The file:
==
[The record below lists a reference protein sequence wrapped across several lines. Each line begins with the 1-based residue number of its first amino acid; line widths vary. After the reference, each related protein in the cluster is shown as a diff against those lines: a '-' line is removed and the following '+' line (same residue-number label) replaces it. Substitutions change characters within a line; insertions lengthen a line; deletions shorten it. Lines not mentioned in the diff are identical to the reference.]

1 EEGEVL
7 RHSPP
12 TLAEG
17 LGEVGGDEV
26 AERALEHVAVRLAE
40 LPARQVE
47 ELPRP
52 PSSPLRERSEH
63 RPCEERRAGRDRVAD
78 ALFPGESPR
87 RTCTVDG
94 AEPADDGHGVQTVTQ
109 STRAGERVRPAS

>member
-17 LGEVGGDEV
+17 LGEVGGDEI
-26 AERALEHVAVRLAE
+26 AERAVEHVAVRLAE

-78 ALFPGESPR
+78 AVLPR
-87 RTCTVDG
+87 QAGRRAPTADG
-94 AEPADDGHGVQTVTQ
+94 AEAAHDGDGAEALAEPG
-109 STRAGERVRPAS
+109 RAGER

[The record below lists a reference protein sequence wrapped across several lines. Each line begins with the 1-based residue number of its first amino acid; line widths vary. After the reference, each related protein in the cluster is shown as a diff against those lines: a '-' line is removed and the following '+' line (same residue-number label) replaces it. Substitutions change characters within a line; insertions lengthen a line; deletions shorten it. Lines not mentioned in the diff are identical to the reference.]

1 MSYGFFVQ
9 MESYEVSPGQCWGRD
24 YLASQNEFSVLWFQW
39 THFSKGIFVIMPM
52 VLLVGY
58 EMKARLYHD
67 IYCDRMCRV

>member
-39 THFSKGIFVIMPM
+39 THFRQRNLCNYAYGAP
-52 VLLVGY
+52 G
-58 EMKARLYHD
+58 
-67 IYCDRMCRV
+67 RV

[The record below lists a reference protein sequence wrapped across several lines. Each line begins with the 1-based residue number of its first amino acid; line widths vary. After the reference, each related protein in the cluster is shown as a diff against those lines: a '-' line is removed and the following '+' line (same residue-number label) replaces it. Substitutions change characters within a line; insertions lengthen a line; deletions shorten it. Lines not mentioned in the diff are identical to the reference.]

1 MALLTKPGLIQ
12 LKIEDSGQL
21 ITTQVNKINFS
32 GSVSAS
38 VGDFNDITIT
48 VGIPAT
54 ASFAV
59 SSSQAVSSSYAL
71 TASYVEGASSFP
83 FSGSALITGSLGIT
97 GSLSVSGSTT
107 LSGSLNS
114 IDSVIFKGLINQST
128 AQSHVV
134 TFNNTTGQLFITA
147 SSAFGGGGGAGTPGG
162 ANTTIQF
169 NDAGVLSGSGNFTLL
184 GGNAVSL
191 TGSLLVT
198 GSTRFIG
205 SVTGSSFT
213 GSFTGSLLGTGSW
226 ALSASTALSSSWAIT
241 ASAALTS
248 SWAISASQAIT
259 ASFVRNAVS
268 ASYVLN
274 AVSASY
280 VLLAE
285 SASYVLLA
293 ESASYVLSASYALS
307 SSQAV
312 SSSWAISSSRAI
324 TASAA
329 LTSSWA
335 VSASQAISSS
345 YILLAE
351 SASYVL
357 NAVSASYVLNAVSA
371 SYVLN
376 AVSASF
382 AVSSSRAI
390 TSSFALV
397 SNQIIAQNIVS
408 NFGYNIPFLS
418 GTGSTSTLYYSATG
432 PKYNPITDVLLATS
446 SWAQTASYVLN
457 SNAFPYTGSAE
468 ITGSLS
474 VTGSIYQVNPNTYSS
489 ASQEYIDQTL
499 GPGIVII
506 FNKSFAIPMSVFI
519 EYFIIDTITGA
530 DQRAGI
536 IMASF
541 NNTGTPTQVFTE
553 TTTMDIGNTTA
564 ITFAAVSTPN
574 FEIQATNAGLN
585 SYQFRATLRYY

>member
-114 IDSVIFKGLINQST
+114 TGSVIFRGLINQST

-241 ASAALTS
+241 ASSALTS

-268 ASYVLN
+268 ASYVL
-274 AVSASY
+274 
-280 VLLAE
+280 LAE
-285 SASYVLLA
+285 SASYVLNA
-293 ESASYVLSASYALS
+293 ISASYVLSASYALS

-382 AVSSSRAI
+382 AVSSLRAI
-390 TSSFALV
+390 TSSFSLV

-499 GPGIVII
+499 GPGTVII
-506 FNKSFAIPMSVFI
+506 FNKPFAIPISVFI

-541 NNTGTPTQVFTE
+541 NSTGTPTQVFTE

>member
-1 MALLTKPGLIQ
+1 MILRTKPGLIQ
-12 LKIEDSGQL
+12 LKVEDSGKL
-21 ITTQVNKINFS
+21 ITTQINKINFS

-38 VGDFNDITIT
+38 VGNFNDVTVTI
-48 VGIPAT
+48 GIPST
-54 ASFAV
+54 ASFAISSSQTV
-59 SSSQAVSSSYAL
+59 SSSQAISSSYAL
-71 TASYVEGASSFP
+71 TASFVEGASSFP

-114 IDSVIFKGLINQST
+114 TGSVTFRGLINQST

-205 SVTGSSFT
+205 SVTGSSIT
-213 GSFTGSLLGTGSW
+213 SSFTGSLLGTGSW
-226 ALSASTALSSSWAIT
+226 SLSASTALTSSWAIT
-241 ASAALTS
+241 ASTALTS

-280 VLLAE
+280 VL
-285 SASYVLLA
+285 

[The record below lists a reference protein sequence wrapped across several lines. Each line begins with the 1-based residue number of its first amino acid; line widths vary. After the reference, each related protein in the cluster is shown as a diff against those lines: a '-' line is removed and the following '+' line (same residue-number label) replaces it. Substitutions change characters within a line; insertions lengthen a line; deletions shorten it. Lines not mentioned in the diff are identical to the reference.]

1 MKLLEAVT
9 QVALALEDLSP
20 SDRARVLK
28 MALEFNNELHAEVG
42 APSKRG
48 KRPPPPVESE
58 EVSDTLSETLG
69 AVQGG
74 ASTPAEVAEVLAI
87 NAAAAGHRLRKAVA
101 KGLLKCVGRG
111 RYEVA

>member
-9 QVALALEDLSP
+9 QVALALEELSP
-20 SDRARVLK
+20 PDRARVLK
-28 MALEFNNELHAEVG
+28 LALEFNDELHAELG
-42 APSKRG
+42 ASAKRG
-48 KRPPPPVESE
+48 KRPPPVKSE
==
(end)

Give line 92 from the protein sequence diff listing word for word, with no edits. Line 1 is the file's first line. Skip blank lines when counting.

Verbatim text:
418 GTGSTSTLYYSATG